How Does the Annual COLA Affect FERS Transferees?

I am a FERS Transferee. How does the cost of living adjustment (COLA) affect my annuity payment?

The other day I had a question from a reader about how the 2019 retiree cost of living adjustment (COLA) would affect him, as he was a FERS Transferee. Most FERS transferees (those who transferred to FERS during one of the two open seasons, or after returning to federal service) have retired by now.

A FERS transferee would receive both a CSRS annuity (covering the years s/he worked under CSRS) and a FERS annuity (covering the years s/he worked under FERS); they would be combined into one monthly payment. 

Here’s an example of how the annuity would be calculated for a FERS transferee. An employee left federal service after spending 15 years under CSRS and, upon his return to federal service, elected to be covered under FERS. He retired after having worked an additional 18 years under FERS. This employee left with a high-three salary of $75,000.

Years of service Percentage factor Amount
15 years of CSRS 26.25% $19,687.50
18 years of FERS

18% at the 1% factor

19.8% at the 1.1% factor



Total pension

If FERS time = 1%

If FERS time = 1.1%



The CSRS part of the pension would receive CSRS cost-of-living adjustments, while the FERS part would receive FERS cost-of-living adjustments.

For 2019, that would mean that the CSRS part of the annuity would receive the full 2.8% COLA and the FERS portion might receive a 2% COLA (if the Consumer Price Index increase is between 2% and 3%, FERS COLAs are limited to 2%). The reason that I said the FERS portion of the annuity might receive a COLA is that, unless you are a special category employee, you must be age 62 or older to be eligible for the FERS COLA.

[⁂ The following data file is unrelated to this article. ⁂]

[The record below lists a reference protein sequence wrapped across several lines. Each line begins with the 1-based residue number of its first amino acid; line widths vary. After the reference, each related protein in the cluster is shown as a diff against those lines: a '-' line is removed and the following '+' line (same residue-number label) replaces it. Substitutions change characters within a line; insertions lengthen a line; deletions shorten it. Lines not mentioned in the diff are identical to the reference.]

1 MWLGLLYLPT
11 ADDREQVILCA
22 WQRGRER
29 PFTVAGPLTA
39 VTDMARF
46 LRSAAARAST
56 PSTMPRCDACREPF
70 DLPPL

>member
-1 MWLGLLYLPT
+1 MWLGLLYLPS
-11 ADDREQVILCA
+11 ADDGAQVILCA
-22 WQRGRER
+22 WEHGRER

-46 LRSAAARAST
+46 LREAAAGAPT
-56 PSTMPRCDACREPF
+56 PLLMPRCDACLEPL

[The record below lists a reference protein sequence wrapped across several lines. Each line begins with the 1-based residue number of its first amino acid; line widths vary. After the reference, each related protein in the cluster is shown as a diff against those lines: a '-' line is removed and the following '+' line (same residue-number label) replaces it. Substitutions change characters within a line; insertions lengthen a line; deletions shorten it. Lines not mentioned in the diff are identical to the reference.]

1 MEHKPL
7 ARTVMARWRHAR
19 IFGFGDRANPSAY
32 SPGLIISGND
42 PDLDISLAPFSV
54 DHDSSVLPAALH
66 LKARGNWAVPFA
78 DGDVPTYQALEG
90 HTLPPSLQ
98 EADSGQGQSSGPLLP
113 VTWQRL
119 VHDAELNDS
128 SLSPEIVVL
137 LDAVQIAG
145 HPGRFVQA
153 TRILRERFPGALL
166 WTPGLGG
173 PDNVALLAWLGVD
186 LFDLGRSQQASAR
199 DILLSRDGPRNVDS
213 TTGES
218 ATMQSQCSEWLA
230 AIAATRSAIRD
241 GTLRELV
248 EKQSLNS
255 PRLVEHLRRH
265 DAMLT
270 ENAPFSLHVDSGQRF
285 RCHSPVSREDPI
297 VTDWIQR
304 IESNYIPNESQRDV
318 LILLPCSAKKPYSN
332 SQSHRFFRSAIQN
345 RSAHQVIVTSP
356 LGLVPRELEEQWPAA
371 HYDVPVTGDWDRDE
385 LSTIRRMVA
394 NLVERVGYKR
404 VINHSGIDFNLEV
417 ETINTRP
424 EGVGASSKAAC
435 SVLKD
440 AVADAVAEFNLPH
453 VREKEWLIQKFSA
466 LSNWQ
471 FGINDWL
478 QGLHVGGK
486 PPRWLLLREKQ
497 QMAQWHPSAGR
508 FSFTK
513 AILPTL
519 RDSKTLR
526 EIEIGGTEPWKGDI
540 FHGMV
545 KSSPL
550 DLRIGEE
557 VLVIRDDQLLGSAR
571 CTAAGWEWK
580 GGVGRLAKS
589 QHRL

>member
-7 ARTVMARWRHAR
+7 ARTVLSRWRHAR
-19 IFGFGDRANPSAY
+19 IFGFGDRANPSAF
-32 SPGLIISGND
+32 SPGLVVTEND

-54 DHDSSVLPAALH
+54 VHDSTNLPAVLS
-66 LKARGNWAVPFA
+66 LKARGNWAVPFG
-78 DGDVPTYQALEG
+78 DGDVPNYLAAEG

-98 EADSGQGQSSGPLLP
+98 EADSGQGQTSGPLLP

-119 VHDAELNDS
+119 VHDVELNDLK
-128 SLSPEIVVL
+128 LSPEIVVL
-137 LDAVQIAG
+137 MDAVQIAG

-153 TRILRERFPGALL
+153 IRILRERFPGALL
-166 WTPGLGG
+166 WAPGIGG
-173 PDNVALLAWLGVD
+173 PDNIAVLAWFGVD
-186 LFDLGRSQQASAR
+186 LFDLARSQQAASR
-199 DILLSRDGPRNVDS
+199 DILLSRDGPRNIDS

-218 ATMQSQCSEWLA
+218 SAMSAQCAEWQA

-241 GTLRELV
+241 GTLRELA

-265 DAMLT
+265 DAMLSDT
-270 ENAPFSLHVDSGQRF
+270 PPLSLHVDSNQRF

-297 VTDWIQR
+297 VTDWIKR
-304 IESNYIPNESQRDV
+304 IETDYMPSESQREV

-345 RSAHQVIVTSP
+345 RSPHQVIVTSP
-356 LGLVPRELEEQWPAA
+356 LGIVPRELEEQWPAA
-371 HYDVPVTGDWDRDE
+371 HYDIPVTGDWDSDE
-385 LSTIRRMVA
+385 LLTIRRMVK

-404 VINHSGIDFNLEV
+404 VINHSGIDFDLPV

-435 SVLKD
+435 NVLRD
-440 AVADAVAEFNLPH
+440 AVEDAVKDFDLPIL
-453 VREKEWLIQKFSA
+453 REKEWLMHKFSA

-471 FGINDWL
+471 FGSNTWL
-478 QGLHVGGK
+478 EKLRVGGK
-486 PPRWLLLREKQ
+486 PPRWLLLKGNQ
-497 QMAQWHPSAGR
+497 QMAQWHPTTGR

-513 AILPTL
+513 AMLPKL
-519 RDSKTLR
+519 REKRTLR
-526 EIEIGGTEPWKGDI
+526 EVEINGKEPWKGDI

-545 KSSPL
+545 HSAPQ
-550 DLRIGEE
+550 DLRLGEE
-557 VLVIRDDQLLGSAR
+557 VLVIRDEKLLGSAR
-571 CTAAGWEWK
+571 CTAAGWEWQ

Survivor benefits would be based strictly on FERS rules. Rules for any deposit service, redeposit service and military deposits would be based on when the service took place.

Agencies can request to have John Grobe, or another of Federal Career Experts' qualified instructors, deliver a retirement or transition seminar to their employees. FCE instructors are not financial advisers and will not sell or recommend financial products to class participants. Agency Benefits Officers can contact John Grobe at to discuss schedules and costs.

About the Author

John Grobe is President of Federal Career Experts, a firm that provides pre-retirement training and seminars to a wide variety of federal agencies. FCE’s instructors are all retired federal retirement specialists who educate class participants on the ins and outs of federal retirement and benefits; there is never an attempt to influence participants to invest a certain way, or to purchase any financial products. John and FCE specialize in retirement for special category employees, such as law enforcement officers.